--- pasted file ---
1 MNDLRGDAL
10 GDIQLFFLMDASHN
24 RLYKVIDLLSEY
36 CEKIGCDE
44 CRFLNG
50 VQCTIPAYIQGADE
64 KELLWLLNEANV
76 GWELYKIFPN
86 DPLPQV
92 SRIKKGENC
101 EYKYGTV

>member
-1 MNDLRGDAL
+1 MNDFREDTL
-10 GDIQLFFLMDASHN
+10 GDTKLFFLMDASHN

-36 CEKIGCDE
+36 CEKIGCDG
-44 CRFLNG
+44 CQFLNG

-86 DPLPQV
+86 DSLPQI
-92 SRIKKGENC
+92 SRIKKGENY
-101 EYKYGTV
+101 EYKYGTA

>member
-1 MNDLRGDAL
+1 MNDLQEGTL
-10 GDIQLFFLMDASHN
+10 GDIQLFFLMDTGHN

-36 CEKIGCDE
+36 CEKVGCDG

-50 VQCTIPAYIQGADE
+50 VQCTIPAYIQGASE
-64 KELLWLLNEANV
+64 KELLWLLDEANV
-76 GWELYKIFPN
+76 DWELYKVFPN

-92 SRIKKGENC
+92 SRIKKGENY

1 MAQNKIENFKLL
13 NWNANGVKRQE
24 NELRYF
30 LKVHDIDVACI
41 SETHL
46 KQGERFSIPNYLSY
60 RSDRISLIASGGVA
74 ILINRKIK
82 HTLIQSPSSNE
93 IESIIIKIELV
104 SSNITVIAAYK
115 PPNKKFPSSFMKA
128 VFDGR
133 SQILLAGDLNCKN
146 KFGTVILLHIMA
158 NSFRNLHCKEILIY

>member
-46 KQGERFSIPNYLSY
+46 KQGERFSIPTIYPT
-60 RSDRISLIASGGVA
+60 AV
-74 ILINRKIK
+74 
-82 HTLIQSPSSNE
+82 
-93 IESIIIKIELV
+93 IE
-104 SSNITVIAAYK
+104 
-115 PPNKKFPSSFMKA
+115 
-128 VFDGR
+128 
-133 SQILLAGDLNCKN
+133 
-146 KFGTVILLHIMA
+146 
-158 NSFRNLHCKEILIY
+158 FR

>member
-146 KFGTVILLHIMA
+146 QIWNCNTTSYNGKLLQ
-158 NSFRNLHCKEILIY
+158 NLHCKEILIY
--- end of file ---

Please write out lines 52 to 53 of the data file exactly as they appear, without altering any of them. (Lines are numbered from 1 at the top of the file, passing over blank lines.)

104 SSNITVIAAYK
115 PPNKKFPSSFMKA